I think the miscellaneous improvements could (and should!) go stand on their own; the larger-scale shifts are perhaps best discussed individually; and what I think a diversity criticism is uniquely placed to bring is more of the third kind of thing.

Comment author: James_Winterford 27 October 2017 03:05:37PM *  0 points [-]

I like Michael's distinction between the style and core of an argument. I'm editing this paragraph to clarify the way in which I'm using a few words. When I talk about whether an argument is actually combative or collaborative, I mean to indicate whether it is more effective at goal-oriented problem-solving or at achieving political ends. By politics, I mean something like "social maneuvers taken to redistribute credit, affirmation, etc. in a way that is expected to yield selfish benefit". For example, questioning the validity of sources would be combative if the basic points of an argument held regardless of the validity of those sources.

Claims like “EA would attract many additional high quality people if women were respected” or “social justice policing would discourage many good people from joining EA” are, while true, basically all combative, and the framing of effectiveness is just helping people self-deceive into thinking they’re motivated by impact or truth. They’re using a collaborative style (the style of caring about impact/truth) to do a combative thing (politics, in the wide definition of that word).

Ultimately, I can spin the observation that these things are combative into a stylistically collaborative but actually combative argument for my own agenda, so everything I’m saying is suspect. To illustrate: the EA phrase “politics is the mindkiller” is typically combatively used in this way, and I have the ability to do something similar here. “Politics is the mindkiller” is the mindkiller, but recognizing this won’t solve the problem, in the same way recognizing politics is the "mindkiller" doesn’t.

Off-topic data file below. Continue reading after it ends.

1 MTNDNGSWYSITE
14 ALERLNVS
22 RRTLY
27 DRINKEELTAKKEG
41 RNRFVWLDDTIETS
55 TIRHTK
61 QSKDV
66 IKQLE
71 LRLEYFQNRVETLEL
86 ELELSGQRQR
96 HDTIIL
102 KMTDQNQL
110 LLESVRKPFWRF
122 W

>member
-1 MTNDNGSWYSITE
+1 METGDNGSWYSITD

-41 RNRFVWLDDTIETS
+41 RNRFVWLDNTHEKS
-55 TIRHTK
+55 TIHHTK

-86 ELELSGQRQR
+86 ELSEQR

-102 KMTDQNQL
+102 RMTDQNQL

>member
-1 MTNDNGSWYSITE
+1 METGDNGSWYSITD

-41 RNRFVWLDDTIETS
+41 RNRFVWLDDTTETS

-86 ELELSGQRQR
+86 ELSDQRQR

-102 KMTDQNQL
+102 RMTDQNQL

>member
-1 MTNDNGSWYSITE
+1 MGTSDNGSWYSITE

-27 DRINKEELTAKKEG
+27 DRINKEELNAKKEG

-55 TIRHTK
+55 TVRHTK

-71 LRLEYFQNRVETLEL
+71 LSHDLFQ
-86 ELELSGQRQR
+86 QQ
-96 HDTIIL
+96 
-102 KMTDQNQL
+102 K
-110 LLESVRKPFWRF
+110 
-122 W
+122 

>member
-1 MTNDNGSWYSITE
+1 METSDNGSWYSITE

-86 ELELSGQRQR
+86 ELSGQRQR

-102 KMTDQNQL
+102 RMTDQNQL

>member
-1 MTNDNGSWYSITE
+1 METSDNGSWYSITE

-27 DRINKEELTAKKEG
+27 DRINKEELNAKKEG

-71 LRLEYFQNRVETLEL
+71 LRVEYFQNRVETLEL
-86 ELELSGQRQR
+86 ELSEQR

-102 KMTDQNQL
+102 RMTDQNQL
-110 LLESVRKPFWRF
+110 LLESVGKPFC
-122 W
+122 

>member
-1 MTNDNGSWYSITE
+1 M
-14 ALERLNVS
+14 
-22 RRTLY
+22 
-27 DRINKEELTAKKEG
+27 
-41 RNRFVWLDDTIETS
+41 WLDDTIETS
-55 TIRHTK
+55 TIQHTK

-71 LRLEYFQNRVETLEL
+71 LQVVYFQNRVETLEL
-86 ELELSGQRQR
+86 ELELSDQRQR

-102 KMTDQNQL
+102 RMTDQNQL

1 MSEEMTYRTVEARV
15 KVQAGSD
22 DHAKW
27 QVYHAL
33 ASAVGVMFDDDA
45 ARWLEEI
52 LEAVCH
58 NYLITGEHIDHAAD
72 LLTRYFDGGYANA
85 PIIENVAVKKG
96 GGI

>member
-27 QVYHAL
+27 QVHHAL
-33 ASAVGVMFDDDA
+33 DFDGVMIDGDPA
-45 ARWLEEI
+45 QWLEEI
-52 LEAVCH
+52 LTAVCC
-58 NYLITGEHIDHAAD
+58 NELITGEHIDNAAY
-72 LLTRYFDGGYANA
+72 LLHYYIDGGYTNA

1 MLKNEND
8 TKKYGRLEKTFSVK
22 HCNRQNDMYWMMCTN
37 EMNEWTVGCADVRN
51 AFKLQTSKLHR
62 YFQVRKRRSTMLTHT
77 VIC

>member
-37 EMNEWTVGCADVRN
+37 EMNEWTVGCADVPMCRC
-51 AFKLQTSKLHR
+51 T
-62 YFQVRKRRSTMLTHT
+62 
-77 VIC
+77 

People can smell this, and they’d be right to distrust your movement’s ability to think clearly about impact, if you’re using claims of impact and clearer thinking to justify your own politics. People who are bright enough to figure this out are typically the ones I'd want to be working with.

Yeah, you all have a problem with how you treat women and other minority groups. Kelly did a lot of work in order to point out a real phenomenon, and I don’t see anyone taking her very seriously. You let people who want to disparage women get away with doing so by using a collaborative “impact and truth” discussion style to achieve combative, political aims. That’s just the way the social balance of power lies in EA. People would use “impact and inclusivity” as a collaborative style to achieve political aims if the balance of power were flipped. Plausibly there’s an intermediate sweet spot where this happens less overall, though shifting the balance of power to such spots is never a complete solution. I suspect a better approach would be to get rid of the politics first; this will make it easier to make progress on inclusivity.

The norm of letting people stylize politics with talk of impact and truth is deeply ingrained in EA. It’s best to work outside the social edifice of EA, if you want to think clearly about impact and truth. Which feels like a shame, but isn’t too bad if you take the view that good people will eventually be drawn to you if you’re doing excellent work. That was GiveWell's strategy, and it worked.